AstraZeneca hit by steep drop in profits

Anglo-Swedish pharmaceutical company AstraZeneca on Thursday said that its net profit tumbled 38 percent in the first quarter of the year to $1.0 billion after losing market exclusivity for some of its key drugs.

AstraZeneca hit by steep drop in profits

AstraZeneca said earnings after tax for the January-March period compared with net profit of $1.6 billion in the first quarter of 2012.

Pre-tax profit dropped 36 percent to $1.3 billion in the reporting period.

“As anticipated, the first quarter performance reflects the loss of exclusivity for several large products,” AstraZeneca chief executive said in the earnings statement.

Group revenue slid 13 percent to $6.38 billion compared with one year earlier, as AstraZeneca lost exclusivity for schizophrenia treatment Seroquel IR and heart-failure medication Atacand in many markets, and for anti-cholesterol drug Crestor in Canada.

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“Whilst this impact will be felt throughout the year, comparisons with prior year periods should improve as the 12 month anniversaries for generic competition for Seroquel IR in many markets, and for Crestor in Canada are reached,” AstraZeneca added in Thursday’s statement.

“Consequently, for the full year the company continues to anticipate a mid-to-high single digit decline in revenue on a constant currency basis.”

AstraZeneca last month settled a long-running patent lawsuit over its top-selling Crestor treatment. Also in March, the company announced plans to cut 5,050 jobs — or about 9.0 percent of its current global workforce – over the next three years.

AFP/The Local/dl

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Norway to send 200,000 AstraZeneca doses to Sweden and Iceland

Norway, which has suspended the use of AstraZeneca's Covid vaccine until further notice, will send 216,000 doses to Sweden and Iceland at their request, the Norwegian health ministry said Thursday.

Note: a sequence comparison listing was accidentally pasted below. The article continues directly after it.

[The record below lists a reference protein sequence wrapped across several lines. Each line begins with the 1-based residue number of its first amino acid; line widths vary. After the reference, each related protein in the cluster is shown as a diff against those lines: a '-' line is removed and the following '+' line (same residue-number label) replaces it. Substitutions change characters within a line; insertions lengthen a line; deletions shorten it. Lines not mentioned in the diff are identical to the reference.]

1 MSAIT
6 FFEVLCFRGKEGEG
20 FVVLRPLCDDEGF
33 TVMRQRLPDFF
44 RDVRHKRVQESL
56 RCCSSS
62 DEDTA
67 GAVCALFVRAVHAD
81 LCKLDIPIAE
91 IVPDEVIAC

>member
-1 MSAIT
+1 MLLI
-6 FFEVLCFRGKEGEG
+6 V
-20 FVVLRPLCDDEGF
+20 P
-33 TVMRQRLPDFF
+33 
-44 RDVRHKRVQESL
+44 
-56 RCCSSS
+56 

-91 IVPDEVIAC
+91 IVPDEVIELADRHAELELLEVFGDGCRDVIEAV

Norway to send 200,000 AstraZeneca doses to Sweden and Iceland
Empty vials of the AstraZeneca vaccine. (Photo by GABRIEL BOUYS / AFP)

“I’m happy that the vaccines we have in stock can be put to use even if the AstraZeneca vaccine has been paused in Norway,” Health Minister Bent Høie said in a statement.

The 216,000 doses, which are currently stored in Norwegian fridges, have to be used before their expiry dates in June and July.

Sweden will receive 200,000 shots and Iceland 16,000 under the expectation they will return the favour at some point. 

“If we do resume the use of the AstraZeneca vaccine, we will get the doses back as soon as we ask,” Høie said.

Like neighbouring Denmark, Norway suspended the use of the AstraZeneca jab on March 11 in order to examine rare but potentially severe side effects, including blood clots.

Among the 134,000 AstraZeneca shots administered in Norway before the suspension, five cases of severe thrombosis, including three fatal ones, had been registered among relatively young people in otherwise good health. One other person died of a brain haemorrhage.

On April 15, Norway’s government ignored a recommendation from the Institute of Public Health to drop the AstraZeneca jab for good, saying it wanted more time to decide.

READ MORE: Norway delays final decision on withdrawal of AstraZeneca vaccine 

The government has therefore set up a committee of Norwegian and international experts tasked with studying all of the risks linked to the AstraZeneca and Johnson & Johnson vaccines, which is also suspected of causing blood clots.

Both are both based on adenovirus vector technology. Denmark is the only European country to have dropped the AstraZeneca
vaccine from its vaccination campaign, and said on Tuesday it would “lend” 55,000 doses to the neighbouring German state of Schleswig-Holstein.